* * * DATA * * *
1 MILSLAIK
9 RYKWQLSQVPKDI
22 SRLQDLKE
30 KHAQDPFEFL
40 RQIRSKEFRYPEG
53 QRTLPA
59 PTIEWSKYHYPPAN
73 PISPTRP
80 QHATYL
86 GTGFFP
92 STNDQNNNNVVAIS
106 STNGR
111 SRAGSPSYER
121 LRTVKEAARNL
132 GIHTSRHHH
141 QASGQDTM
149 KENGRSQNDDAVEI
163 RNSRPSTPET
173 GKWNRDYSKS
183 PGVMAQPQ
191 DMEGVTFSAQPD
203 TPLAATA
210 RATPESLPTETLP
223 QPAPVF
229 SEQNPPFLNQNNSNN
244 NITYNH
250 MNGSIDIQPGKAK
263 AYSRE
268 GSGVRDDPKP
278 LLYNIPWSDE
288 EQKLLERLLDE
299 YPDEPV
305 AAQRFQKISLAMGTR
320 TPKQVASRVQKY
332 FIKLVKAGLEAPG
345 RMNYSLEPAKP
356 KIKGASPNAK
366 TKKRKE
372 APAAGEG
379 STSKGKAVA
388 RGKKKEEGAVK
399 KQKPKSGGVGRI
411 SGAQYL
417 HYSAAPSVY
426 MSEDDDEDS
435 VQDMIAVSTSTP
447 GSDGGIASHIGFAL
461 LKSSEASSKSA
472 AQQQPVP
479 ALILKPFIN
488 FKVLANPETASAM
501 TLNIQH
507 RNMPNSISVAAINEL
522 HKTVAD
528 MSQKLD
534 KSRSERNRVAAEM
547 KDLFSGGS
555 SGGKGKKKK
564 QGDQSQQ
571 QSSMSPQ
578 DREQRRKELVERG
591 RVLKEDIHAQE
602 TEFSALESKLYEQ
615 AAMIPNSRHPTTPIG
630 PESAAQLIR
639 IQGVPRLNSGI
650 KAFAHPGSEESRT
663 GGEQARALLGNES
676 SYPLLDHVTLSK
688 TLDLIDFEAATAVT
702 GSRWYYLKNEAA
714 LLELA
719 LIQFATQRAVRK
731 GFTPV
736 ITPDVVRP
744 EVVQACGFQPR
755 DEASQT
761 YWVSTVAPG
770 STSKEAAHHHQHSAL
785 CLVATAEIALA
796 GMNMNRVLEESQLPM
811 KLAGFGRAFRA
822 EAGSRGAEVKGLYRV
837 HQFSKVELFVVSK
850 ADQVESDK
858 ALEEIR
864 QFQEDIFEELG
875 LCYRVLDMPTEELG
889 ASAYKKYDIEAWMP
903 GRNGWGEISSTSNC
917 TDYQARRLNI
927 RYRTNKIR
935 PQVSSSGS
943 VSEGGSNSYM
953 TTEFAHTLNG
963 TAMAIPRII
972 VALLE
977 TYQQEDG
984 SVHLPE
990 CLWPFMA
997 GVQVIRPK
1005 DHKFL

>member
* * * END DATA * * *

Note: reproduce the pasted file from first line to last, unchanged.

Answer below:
1 MILSLAIK
9 RYKWQLSQVPKDI
22 SRLQDLKE
30 KHAQDPFEFL
40 RQIRSKEFRYPEG
53 QRTLPA
59 PTIEWSKYHYPPAN
73 PISPTRP
80 QHATYL
86 GTGFFP
92 STNDQNNNNVVAIS
106 STNGR
111 SRAGSPSYER
121 LRTVKEAARNL
132 GIHTSRHHH
141 QASGQDTM
149 KENGRSQNDDAVEI
163 RNSRPSTPET
173 GKWNRDYSKS
183 PGVMAQPQ
191 DMEGVTFSAQPD
203 TPLAATA
210 RATPESLPTETLP
223 QPAPVF
229 SEQNPPFLNQNNSNN
244 NITYNH
250 MNGSIDIQPGKAK
263 AYSRE
268 GSGVRDDPKP
278 LLYNIPWSDE
288 EQKLLERLLDE
299 YPDEPV
305 AAQRFQKISLAMGTR
320 TPKQVASRVQKY
332 FIKLVKAGLEAPG
345 RMNYSLEPAKP
356 KIKGASPNAK
366 TKKRKE
372 APAAGEG
379 STSKGKAVA
388 RGKKKEEGAVK
399 KQKPKSGGVGRI
411 SGAQYL
417 HYSAAPSVY
426 MSEDDDEDS
435 VQDMIAVSTSTP
447 GSDGGIASHIGFAL
461 LKSSEASSKSA
472 AQQQPVP
479 ALILKPFIN
488 FKVLANPETASAM
501 TLNIQH
507 RNMPNSISVAAINEL
522 HKTVAD
528 MSQKLD
534 KSRSERNRVAAEM
547 KDLFSGGS
555 SGGKGKKKK
564 QGDQSQQ
571 QSSMSPQ
578 DREQRRKELVERG
591 RVLKEDIHAQE
602 TEFSALESKLYEQ
615 AAMIPNSRHPTTPIG
630 PESAAQLIR
639 IQGVPRLNSGI
650 KAFAHPGSEESRT
663 GGEQARALLGNES
676 SYPLLDHVTLSK
688 TLDLIDFEAATAVT
702 GSRWYYLKNEAA
714 LLELA
719 LIQFATQRAVRK
731 GFTPV
736 ITPDVVRP
744 EVVQACGFQPR
755 DEASQT
761 YWVSTVAPG
770 STSKEAAHHHQHSAL
785 CLVATAEIALA
796 GMNMNRVLEESQLPM
811 KLAGFGRAFRA
822 EAGSRGAEVKGLYRV
837 HQFSKVELFVVSK
850 ADQVESDK
858 ALEEIR
864 QFQEDIFEELG
875 LCYRVLDMPTEELG
889 ASAYKKYDIEAWMP
903 GRNGWGEISSTSNC
917 TDYQARRLNI
927 RYRTNKIR
935 PQVSSSGS
943 VSEGGSNSYM
953 TTEFAHTLNG
963 TAMAIPRII
972 VALLE
977 TYQQEDG
984 SVHLPE
990 CLWPFMA
997 GVQVIRPK
1005 DHKFL

>member